Although Nigeria gained partial independence from Britain on October 1 1960, it was not totally independent until 1963 when the Declaration of Independence was signed.
The name “Nigeria” is derived from the word “Niger” – the name of the river that constitutes the most remarkable geographical feature of the country. Nigeria is a country of 923,768 square kilometers, bound to the west by Benin, to the north by the Niger and Chad Republic, east by the Republic of Cameroon, and south by the Gulf of Guinea. The country gained independence from the British government on Oct. first 1960, and became a republic in 1963. The journey to independence started with some constitutional developments, these constitutional developments saw the country attaining self-rule in some quarters in 1957 and total liberation on Oct. 1st 1960.
The country was split into three geopolitical regions—Western Region, Eastern Region and Northern Region—and its political parties took on the identities and ideologies of each region. The Northern People's Party (NPC) represented the interests of the predominantly Hausa/Fulani Northern Region], the National Council of Nigeria and the Cameroons (NCNC)] (later renamed to "National Council of Nigerian Citizens") represented the predominantly Igbo Eastern Region, and the Action Group (AG) dominated the Yoruba Western Region. The NPC took control of the federal parliament, and formed a coalition government with the NCNC. Ahmadu Bello, the Sardauna of Sokoto, leader of the NPC, was poised to become the Prime Minister, but instead he chose to become the Premier of the Northern Region, and supported his deputy Tafawa Balewa's candidacy for Prime Minister. This raised suspicions amongst the southern politicians, who resented the idea of a federal government controlled by a regional leader through his designated proxy. In the end, Tafawa Balewa of NPC was named Prime Minister and Head of Government, and Nnamdi Azikiwe of NCNC was named President.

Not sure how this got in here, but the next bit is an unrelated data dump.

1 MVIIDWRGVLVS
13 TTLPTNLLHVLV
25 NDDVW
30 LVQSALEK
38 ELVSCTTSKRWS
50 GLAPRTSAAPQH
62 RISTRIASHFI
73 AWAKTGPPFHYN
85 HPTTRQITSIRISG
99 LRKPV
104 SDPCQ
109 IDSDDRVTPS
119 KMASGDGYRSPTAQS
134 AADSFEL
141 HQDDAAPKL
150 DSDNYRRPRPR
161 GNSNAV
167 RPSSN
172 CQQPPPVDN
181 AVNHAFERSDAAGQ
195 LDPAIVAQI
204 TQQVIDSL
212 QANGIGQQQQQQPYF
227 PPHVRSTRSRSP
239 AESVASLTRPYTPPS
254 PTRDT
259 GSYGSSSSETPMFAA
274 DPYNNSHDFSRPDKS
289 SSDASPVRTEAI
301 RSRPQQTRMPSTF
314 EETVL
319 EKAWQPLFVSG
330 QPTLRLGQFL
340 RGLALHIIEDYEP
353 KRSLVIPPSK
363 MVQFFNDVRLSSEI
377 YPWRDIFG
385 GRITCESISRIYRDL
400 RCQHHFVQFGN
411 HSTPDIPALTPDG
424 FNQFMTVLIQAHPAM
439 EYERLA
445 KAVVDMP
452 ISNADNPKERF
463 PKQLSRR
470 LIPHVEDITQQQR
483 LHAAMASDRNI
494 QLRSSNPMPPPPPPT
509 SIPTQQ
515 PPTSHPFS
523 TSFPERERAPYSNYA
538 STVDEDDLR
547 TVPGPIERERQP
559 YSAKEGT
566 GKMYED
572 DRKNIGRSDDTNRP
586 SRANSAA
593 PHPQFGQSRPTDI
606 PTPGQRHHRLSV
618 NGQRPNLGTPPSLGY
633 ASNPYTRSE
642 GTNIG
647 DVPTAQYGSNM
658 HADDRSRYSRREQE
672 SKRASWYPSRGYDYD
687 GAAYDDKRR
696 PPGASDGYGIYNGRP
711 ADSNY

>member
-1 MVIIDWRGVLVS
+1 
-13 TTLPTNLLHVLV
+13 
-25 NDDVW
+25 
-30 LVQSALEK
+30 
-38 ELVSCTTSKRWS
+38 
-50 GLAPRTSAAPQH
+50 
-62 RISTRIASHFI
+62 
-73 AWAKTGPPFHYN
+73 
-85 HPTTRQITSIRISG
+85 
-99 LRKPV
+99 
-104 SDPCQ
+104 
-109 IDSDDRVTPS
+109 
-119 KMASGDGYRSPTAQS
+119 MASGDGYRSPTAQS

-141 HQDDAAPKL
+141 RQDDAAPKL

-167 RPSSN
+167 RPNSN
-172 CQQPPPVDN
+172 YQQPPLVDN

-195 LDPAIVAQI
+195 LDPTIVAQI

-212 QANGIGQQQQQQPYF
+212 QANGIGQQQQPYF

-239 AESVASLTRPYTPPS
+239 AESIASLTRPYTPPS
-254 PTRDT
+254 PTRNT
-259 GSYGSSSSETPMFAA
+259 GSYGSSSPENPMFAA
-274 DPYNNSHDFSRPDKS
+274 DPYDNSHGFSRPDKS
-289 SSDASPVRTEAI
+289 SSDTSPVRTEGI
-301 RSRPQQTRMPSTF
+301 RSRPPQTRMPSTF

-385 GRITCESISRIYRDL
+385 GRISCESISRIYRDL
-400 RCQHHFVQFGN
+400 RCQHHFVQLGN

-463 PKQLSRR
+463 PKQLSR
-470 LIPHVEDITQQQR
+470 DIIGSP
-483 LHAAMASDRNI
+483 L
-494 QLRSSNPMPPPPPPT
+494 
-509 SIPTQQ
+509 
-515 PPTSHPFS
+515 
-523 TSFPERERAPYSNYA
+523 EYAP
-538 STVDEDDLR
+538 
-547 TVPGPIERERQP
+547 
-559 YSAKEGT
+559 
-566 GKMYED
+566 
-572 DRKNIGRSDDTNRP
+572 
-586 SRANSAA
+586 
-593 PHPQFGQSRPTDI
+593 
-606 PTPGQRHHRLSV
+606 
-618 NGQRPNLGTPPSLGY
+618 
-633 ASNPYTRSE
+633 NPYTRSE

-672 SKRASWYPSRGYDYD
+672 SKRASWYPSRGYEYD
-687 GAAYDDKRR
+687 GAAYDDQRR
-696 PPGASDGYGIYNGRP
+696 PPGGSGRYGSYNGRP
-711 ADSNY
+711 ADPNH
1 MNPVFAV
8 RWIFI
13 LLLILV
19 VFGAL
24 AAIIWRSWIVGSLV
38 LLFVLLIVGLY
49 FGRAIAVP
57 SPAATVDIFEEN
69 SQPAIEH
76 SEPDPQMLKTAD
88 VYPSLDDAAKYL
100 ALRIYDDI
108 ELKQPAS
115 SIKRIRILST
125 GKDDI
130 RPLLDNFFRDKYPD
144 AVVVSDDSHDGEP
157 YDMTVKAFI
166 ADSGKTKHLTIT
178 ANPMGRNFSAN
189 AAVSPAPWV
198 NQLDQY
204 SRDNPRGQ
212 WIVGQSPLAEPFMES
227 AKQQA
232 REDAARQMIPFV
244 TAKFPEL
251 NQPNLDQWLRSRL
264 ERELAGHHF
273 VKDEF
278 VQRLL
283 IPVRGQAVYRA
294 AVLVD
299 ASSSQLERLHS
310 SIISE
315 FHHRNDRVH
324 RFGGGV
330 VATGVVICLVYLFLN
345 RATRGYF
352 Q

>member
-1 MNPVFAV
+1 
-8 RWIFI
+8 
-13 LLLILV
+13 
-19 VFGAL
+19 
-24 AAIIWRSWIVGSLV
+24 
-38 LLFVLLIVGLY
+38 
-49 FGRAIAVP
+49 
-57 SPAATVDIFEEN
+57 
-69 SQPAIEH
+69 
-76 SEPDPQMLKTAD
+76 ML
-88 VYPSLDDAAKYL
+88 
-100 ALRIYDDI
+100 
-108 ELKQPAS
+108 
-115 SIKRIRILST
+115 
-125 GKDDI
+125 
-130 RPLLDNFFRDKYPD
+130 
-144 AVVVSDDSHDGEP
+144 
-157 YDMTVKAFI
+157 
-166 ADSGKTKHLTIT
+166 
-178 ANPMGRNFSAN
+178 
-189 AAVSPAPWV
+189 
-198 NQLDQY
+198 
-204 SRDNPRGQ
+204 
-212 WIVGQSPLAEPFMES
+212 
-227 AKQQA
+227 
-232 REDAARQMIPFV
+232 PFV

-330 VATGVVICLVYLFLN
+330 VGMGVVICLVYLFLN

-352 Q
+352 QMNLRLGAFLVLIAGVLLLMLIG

At Nigeria's independence, the Northern Region gained more seats in parliament than both Eastern and Western regions combined—this would cement Northern dominance in Nigerian politics for years to come. Resentment amongst southern politicians precipitated into political chaos in the country. Obafemi Awolowo, Premier of Western Region, attempted to overthrow the government but was arrested and convicted. With incarceration of Awolowo, Samuel Akintola was elected as the Premier of Western Region. Because Akintola was an ally of Ahmadu Bello, the undisputed strong man of Nigeria, Akintola was criticized as being a tool of the North. As premier of the West, Akintola presided over the most chaotic era in Western Region—one which earned it the nickname "the Wild-Wild West". However, as late as Thursday, January 13, 1966, Balewa had announced that the federal government was not going to intervene in the West. However, the very next day, Akintola, premier of the West met with his ally Ahmadu Bello, the Sardauna of Sokoto, premier of the North and party boss of NPC party to which Balewa belonged. At the same time a top-level security conference in Lagos was taking place which was attended by most of the country's senior army officiers. All of this activity created rumors that the Balewa government would be forced to crack down on lawlessness in the West using military might.
The republic would be torn by the secession of Biafra and the ensuing civil war from 1966-1970. After Biafra was overrun and the nation re-unified, military rule continued for another nine years, implementing Nigerianization of foreign businesses. Eventually, elections were held in 1979 leading the way to the Nigerian Second Republic.
This is a list of Nigerian region governors and premiers in the First Republic (1960 - 1966).
Nigeria became independent on 1 October 1960 and became a republic on 1 October 1963. On 16 January 1966 a military coup brought Major General Johnson Aguiyi-Ironsi to power, terminating the first period of democratic rule. During this period an appointed governor was nominal head of state while an elected premier led the government.